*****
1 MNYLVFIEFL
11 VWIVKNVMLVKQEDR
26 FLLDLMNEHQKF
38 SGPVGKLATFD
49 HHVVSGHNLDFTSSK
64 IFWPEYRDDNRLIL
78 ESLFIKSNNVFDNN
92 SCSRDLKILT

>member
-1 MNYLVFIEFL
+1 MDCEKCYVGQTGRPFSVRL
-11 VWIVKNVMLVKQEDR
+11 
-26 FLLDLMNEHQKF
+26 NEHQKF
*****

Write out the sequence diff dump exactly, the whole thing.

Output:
1 MNYLVFIEFL
11 VWIVKNVMLVKQEDR
26 FLLDLMNEHQKF
38 SGPVGKLATFD
49 HHVVSGHNLDFTSSK
64 IFWPEYRDDNRLIL
78 ESLFIKSNNVFDNN
92 SCSRDLKILT

>member
-1 MNYLVFIEFL
+1 MDCEKCYVGQTGRPFSVRL
-11 VWIVKNVMLVKQEDR
+11 
-26 FLLDLMNEHQKF
+26 NEHQKF